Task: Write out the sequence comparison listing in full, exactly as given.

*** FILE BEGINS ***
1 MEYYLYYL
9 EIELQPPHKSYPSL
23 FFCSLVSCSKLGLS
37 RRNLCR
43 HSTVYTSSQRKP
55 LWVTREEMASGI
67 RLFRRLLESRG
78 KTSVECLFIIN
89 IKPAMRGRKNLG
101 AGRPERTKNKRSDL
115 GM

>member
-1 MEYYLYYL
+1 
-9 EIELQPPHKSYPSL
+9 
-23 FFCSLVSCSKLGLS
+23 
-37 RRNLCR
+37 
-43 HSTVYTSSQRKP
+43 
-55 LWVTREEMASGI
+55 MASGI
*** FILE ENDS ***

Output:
1 MEYYLYYL
9 EIELQPPHKSYPSL
23 FFCSLVSCSKLGLS
37 RRNLCR
43 HSTVYTSSQRKP
55 LWVTREEMASGI
67 RLFRRLLESRG
78 KTSVECLFIIN
89 IKPAMRGRKNLG
101 AGRPERTKNKRSDL
115 GM

>member
-1 MEYYLYYL
+1 
-9 EIELQPPHKSYPSL
+9 
-23 FFCSLVSCSKLGLS
+23 
-37 RRNLCR
+37 
-43 HSTVYTSSQRKP
+43 
-55 LWVTREEMASGI
+55 MASGI